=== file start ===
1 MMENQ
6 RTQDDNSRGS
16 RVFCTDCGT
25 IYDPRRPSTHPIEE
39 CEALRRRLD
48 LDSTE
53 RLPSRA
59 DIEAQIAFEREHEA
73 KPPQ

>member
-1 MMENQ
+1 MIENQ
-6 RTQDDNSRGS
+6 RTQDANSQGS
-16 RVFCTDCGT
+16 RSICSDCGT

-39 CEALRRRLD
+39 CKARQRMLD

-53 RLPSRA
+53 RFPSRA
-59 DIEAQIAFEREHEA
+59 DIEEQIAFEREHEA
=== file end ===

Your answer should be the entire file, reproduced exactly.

1 MMENQ
6 RTQDDNSRGS
16 RVFCTDCGT
25 IYDPRRPSTHPIEE
39 CEALRRRLD
48 LDSTE
53 RLPSRA
59 DIEAQIAFEREHEA
73 KPPQ

>member
-1 MMENQ
+1 MIENQ
-6 RTQDDNSRGS
+6 RTQDANSQGS
-16 RVFCTDCGT
+16 RSICSDCGT

-39 CEALRRRLD
+39 CKARQRMLD

-53 RLPSRA
+53 RFPSRA
-59 DIEAQIAFEREHEA
+59 DIEEQIAFEREHEA